Citing a “serious lack” of attorney expertise in prosecuting cybercrime, New Jersey Prosecutor John Molinelli decided it was time for attorneys to go back to school. He states, “There was a serious lack of prosecuting attorneys – there’s probably a lack of attorneys, in general, who really know this area,” and decided to do something about it. Using a piece of the asset forfeiture regulations that allow a percentage of the proceeds from the sale of forfeited assets from drug dealers, money launderers and other criminals to be allocated for educational purposes, he set to work.

John, along with colleague Seton Hall University law professor David Opderbeck, decided to approach Rutgers School of Law-Newark about putting together what became the Cybersecurity Law Project, funded with the spoils of the forfeitures. The idea stuck.

While many members of the legal system are closet (or not-so-closet) techies, according to John “they don’t really know how to connect that to the policy and legal space, and part of that is because part of the policy and legal space is still evolving under our noses.”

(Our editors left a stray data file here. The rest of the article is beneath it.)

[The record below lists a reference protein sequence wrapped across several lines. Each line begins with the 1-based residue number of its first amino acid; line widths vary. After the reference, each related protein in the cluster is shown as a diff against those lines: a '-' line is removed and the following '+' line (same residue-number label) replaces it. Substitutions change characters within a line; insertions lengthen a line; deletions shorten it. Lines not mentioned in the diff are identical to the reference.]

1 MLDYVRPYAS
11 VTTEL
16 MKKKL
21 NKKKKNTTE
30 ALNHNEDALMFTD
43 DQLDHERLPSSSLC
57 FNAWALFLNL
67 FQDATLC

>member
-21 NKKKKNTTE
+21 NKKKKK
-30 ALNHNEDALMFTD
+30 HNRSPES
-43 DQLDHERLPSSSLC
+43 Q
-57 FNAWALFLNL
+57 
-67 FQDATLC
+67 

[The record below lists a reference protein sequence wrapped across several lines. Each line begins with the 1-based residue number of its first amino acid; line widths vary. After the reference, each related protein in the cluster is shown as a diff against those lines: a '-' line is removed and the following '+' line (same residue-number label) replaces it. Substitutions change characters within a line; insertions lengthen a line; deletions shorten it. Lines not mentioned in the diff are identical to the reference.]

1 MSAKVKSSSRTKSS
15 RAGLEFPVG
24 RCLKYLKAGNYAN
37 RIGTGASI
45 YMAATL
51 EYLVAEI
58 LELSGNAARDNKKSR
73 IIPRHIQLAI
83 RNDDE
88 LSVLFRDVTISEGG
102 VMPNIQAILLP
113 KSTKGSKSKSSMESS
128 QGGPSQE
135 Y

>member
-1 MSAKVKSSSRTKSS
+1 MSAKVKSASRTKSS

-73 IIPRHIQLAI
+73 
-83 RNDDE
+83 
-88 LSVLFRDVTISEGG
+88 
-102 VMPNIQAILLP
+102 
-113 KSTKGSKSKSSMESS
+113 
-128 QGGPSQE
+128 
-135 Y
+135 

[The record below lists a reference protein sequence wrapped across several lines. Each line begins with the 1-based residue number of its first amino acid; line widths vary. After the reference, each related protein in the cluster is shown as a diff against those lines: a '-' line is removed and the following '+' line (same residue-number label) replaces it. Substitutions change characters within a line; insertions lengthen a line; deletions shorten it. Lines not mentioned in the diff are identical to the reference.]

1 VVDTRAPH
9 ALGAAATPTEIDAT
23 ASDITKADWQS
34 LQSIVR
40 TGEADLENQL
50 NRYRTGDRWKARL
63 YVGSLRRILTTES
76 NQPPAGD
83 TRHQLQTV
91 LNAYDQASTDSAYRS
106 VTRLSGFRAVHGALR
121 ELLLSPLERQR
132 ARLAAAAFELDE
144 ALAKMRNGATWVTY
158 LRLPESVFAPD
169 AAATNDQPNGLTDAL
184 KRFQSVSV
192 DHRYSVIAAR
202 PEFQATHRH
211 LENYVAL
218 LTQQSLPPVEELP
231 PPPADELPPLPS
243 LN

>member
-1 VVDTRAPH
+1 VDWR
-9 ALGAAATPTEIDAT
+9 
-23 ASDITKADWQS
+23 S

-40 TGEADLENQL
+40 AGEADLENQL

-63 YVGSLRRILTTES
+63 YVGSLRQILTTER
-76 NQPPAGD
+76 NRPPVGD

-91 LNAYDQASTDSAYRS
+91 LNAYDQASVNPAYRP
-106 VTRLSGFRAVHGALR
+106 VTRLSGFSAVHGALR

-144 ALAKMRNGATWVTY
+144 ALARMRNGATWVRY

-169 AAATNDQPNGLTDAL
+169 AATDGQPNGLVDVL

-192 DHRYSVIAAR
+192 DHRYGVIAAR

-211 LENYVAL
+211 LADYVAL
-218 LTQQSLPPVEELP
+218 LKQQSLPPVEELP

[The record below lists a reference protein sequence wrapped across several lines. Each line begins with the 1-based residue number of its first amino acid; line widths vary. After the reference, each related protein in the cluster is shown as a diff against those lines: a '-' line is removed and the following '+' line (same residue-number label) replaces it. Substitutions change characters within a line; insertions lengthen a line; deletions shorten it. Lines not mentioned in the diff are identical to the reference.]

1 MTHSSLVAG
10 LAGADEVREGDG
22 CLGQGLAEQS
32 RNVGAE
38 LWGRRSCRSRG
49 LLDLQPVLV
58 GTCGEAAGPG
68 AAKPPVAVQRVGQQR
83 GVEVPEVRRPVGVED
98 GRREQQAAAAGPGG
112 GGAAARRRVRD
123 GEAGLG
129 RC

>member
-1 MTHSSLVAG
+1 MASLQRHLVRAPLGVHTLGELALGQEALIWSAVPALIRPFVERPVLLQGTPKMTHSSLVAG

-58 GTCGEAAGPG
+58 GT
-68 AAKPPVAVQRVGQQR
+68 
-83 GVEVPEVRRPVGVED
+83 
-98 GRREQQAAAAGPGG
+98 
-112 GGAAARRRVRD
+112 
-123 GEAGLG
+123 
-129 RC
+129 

Watching cybercrime legislation and corresponding education efforts these days is an exercise in hitting a fast-moving target. As senior legislators wrangle with effective ways to limit damage being meted out by cyber criminals, documented daily in news headlines, while also trying to keep step with angered constituents, they have their hands full. Similarly, education efforts that need to move fast are struggling to keep up.

Hopeful that the idea spreads out to other universities, Mr. Molinelli is happy to see progress. Many of the cyber realms of the future still need to be considered in the courts. For example, “How are the kinds of problems you might face in the brick-and-mortar world made different, amplified, made more difficult, by virtue of the cyber environment?”

While supporting (and evolving) case law for future cyber legal action plods through the court system, cybercrime races ahead. Expect there to be significant pressure on the courts for more expedient legal action against cybercrime. This should establish case law to be used in future prosecutions. But many of the current case law examples that attempt to extend into cyberspace fall short. Issues like mass-surveillance, privacy aspects of mobile devices and social networking practices, legal limits to tracking technologies, all have serious, compelling and far-reaching implications, now and in the future. Complex issues like these are inherently resistant to being fast-tracked through a court that has checks and balances. And maybe that is as it should be, these issues will be the subject of some of the defining legislation of the coming (and current) generation, so we have to get it right.